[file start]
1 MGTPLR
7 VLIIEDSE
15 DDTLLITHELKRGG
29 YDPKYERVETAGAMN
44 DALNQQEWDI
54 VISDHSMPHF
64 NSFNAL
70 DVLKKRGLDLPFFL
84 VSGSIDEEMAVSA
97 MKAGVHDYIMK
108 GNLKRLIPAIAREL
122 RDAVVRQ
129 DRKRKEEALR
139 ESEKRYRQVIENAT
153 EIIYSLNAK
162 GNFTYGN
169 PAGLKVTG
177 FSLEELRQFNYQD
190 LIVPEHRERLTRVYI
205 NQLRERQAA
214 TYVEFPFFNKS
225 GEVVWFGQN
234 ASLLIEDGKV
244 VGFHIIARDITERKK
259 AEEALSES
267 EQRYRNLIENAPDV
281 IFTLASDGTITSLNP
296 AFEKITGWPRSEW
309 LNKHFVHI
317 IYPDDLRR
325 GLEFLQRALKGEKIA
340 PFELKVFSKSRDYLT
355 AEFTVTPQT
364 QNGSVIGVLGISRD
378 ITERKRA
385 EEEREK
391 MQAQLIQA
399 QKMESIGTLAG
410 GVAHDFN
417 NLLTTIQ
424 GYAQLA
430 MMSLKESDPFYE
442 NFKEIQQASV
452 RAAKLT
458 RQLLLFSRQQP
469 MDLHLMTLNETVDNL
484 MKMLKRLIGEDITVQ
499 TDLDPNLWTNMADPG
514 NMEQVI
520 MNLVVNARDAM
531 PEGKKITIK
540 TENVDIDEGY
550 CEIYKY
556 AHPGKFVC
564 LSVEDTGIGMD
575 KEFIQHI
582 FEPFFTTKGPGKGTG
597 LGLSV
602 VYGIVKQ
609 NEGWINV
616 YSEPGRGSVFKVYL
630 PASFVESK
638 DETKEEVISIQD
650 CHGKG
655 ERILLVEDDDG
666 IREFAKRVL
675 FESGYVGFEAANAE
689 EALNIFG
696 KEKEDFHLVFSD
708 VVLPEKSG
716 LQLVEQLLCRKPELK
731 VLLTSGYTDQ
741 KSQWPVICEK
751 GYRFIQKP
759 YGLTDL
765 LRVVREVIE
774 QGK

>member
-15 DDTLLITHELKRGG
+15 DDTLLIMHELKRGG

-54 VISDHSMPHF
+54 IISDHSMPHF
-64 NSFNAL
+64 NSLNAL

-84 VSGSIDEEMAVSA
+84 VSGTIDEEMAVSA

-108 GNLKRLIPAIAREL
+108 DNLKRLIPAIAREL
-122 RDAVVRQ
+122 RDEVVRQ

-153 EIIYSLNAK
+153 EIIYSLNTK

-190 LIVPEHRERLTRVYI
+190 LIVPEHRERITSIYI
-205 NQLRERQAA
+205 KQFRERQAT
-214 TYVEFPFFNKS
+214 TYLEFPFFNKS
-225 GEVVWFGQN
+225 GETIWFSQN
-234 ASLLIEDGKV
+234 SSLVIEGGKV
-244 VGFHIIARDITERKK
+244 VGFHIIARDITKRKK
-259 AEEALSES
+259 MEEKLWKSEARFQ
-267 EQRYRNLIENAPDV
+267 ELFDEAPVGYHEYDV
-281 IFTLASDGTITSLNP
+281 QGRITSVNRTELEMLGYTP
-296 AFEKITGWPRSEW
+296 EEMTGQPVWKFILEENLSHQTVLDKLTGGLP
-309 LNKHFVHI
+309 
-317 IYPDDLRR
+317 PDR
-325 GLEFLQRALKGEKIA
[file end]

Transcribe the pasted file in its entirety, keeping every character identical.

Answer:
1 MGTPLR
7 VLIIEDSE
15 DDTLLITHELKRGG
29 YDPKYERVETAGAMN
44 DALNQQEWDI
54 VISDHSMPHF
64 NSFNAL
70 DVLKKRGLDLPFFL
84 VSGSIDEEMAVSA
97 MKAGVHDYIMK
108 GNLKRLIPAIAREL
122 RDAVVRQ
129 DRKRKEEALR
139 ESEKRYRQVIENAT
153 EIIYSLNAK
162 GNFTYGN
169 PAGLKVTG
177 FSLEELRQFNYQD
190 LIVPEHRERLTRVYI
205 NQLRERQAA
214 TYVEFPFFNKS
225 GEVVWFGQN
234 ASLLIEDGKV
244 VGFHIIARDITERKK
259 AEEALSES
267 EQRYRNLIENAPDV
281 IFTLASDGTITSLNP
296 AFEKITGWPRSEW
309 LNKHFVHI
317 IYPDDLRR
325 GLEFLQRALKGEKIA
340 PFELKVFSKSRDYLT
355 AEFTVTPQT
364 QNGSVIGVLGISRD
378 ITERKRA
385 EEEREK
391 MQAQLIQA
399 QKMESIGTLAG
410 GVAHDFN
417 NLLTTIQ
424 GYAQLA
430 MMSLKESDPFYE
442 NFKEIQQASV
452 RAAKLT
458 RQLLLFSRQQP
469 MDLHLMTLNETVDNL
484 MKMLKRLIGEDITVQ
499 TDLDPNLWTNMADPG
514 NMEQVI
520 MNLVVNARDAM
531 PEGKKITIK
540 TENVDIDEGY
550 CEIYKY
556 AHPGKFVC
564 LSVEDTGIGMD
575 KEFIQHI
582 FEPFFTTKGPGKGTG
597 LGLSV
602 VYGIVKQ
609 NEGWINV
616 YSEPGRGSVFKVYL
630 PASFVESK
638 DETKEEVISIQD
650 CHGKG
655 ERILLVEDDDG
666 IREFAKRVL
675 FESGYVGFEAANAE
689 EALNIFG
696 KEKEDFHLVFSD
708 VVLPEKSG
716 LQLVEQLLCRKPELK
731 VLLTSGYTDQ
741 KSQWPVICEK
751 GYRFIQKP
759 YGLTDL
765 LRVVREVIE
774 QGK

>member
-15 DDTLLITHELKRGG
+15 DDTLLIMHELKRGG

-54 VISDHSMPHF
+54 IISDHSMPHF
-64 NSFNAL
+64 NSLNAL

-84 VSGSIDEEMAVSA
+84 VSGTIDEEMAVSA

-108 GNLKRLIPAIAREL
+108 DNLKRLIPAIAREL
-122 RDAVVRQ
+122 RDEVVRQ

-153 EIIYSLNAK
+153 EIIYSLNTK

-190 LIVPEHRERLTRVYI
+190 LIVPEHRERITSIYI
-205 NQLRERQAA
+205 KQFRERQAT
-214 TYVEFPFFNKS
+214 TYLEFPFFNKS
-225 GEVVWFGQN
+225 GETIWFSQN
-234 ASLLIEDGKV
+234 SSLVIEGGKV
-244 VGFHIIARDITERKK
+244 VGFHIIARDITKRKK
-259 AEEALSES
+259 MEEKLWKSEARFQ
-267 EQRYRNLIENAPDV
+267 ELFDEAPVGYHEYDV
-281 IFTLASDGTITSLNP
+281 QGRITSVNRTELEMLGYTP
-296 AFEKITGWPRSEW
+296 EEMTGQPVWKFILEENLSHQTVLDKLTGGLP
-309 LNKHFVHI
+309 
-317 IYPDDLRR
+317 PDR
-325 GLEFLQRALKGEKIA